If you're like I was not too long ago, the DevOps world gives you a chance to experience what most non-developers probably feel like when they read about what we do on a day to day basis - confused, and maybe a little bored and frustrated, with an utter lack of even basic knowledge. It doesn't help that DevOps is rapidly becoming a field of expertise unto itself, or that most of the relevant players seem determined to hide behind vague descriptions like "enterprise platform" and "containerization solution." As a day to day working developer, adding an entire new skillset can be a daunting and intimidating prospect.
Fear not, though. Getting some basic knowledge is not as hard as it might seem. With just a bit of poking around you can have just enough knowledge to annoy your local DevOps team in no time!
As a Ruby developer, you've undoubtedly used either RVM or rbenv. We all know why - managing dependencies can be a major pain. Being able to segregate an application into its own environment with its own clean slate consisting of only the dependencies that application has drastically simplifies administration and deployment and reduces aggravation. If you're comfortable with this idea, then you're already familiar with the idea of a container - a virtual environment used to separate dependencies and configuration from the rest of the system. It not only saves you a lot of hassle, it lets you run different applications with different dependencies on the same machine without any fireworks or panicky phone calls.
The next logical step
Of course, other developers using other languages and environments long ago figured out that they would like to have the same thing for themselves. In some cases they came up with their own language specific solution to this problem. At the end of the day, though, what you really want is a way to create virtual containers that is language agnostic. Eons ago, when mainframes and workstations roamed the earth, Unix developers came up with the concept of the chroot jail.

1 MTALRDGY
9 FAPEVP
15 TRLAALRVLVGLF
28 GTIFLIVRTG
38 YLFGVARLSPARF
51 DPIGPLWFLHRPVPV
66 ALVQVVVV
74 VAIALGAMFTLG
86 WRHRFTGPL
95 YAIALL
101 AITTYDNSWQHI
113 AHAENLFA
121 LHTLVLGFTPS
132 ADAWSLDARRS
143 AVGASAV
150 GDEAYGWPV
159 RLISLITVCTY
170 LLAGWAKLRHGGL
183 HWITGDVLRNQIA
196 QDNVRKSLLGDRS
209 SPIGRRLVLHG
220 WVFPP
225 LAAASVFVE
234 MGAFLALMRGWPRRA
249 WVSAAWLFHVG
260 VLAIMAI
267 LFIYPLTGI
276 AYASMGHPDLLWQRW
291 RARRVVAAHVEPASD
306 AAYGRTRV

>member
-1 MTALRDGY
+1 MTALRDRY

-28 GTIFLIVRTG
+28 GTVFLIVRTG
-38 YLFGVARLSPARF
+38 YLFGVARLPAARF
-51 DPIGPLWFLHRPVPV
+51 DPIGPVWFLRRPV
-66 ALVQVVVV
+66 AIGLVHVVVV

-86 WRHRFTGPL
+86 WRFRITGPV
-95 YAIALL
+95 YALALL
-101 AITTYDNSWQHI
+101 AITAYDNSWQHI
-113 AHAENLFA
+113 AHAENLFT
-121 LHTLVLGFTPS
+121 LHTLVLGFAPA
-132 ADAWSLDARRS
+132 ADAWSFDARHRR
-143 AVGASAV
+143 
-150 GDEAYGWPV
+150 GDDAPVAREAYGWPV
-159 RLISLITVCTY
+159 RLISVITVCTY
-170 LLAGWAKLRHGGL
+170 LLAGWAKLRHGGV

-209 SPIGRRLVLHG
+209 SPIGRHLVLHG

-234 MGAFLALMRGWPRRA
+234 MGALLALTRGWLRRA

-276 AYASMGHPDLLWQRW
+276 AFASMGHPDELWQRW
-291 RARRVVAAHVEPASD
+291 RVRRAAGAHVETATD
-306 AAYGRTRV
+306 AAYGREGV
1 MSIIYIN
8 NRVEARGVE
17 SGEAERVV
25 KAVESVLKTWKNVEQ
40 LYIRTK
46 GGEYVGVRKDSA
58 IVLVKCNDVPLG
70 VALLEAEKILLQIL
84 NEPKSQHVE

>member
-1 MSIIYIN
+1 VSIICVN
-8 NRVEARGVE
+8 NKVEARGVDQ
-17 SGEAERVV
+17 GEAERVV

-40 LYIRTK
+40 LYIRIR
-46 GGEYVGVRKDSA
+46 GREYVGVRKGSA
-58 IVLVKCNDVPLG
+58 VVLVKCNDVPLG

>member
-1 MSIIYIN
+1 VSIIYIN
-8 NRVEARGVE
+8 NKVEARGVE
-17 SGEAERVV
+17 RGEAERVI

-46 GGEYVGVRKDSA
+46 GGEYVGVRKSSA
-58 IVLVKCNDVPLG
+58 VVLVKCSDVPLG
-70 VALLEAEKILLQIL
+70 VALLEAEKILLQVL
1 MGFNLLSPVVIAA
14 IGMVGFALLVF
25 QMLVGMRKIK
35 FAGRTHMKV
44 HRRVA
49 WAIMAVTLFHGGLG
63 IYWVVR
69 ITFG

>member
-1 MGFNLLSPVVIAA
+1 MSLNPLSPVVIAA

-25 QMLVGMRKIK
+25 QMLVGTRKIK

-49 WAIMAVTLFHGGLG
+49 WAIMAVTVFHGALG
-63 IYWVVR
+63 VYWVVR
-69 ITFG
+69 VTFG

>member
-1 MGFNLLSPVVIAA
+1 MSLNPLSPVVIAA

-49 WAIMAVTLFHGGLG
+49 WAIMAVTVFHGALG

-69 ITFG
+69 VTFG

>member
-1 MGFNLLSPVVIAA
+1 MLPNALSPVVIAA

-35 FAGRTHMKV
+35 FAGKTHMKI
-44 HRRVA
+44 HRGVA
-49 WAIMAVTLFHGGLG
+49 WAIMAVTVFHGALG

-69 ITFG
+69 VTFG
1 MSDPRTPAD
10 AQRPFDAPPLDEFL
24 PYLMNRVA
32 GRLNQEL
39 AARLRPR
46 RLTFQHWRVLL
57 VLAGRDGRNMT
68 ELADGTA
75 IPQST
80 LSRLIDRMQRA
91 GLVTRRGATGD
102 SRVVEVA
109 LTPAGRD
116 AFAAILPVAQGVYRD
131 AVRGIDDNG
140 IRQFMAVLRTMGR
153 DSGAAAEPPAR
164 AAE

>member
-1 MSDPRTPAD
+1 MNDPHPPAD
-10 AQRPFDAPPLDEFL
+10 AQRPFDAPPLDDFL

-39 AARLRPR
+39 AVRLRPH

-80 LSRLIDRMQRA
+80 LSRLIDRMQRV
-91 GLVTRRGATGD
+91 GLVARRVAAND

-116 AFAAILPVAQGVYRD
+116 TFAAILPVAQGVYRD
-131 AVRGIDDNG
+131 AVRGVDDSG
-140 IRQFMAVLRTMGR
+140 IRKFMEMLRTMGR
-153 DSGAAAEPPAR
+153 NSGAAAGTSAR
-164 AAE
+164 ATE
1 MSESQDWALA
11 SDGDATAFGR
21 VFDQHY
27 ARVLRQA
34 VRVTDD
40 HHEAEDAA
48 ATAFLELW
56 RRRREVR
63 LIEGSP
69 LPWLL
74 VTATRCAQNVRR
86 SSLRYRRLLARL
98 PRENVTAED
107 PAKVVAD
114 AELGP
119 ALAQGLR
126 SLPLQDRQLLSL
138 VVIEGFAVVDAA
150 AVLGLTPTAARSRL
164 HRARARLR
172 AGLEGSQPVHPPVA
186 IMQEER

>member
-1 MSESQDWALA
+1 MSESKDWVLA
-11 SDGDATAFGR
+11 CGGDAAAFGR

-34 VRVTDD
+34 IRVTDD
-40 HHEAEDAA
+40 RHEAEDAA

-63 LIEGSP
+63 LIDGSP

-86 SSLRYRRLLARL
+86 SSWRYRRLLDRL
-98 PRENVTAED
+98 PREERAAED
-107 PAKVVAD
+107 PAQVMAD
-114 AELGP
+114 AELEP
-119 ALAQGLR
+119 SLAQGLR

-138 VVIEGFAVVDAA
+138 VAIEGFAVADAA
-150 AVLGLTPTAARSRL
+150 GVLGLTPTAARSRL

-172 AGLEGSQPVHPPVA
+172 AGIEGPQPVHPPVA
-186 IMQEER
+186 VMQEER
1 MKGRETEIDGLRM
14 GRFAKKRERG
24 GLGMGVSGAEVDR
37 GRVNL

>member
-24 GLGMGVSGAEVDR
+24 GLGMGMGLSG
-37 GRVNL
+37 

Although mainly intended for use as a security measure, it inadvertently accomplishes the same sort of dependency isolation we're talking about here, in a less manageable fashion. Since it's not specifically meant for deploying applications and managing dependencies, using it in an RVM-ish fashion would be a fairly painful exercise. What would be really nice if you could create such environments easily - from a template, for instance - and had a suite of tools to manage them.
And we widen to reveal...
Enter Docker. It started life as a cloud computing platform, but after a few years, its creators open sourced it. Open sourcing it did what open sourcing does - changed things - and now we have the modern Docker you've been hearing so much about. But Docker does more than just generalizing the abilities of a language specific manager to any executable application - it brings a number of new abilities to the table. You can migrate a container to an entirely new host, replicate a single container any arbitrary number of times, and encapsulate complex services in an easy to run, atomic fashion. A full listing could (and has) fill a book. You get the idea.
Glad you asked. The simplest way to get started with Docker is to install it - you can save yourself some confusion (and creating an un-needed account) by perusing the binaries repository as well. Installation can be a bit of a process, so be ready for that. Once the smoke has cleared and you're done gritting your teeth, open up a command line and try:
docker run hello-world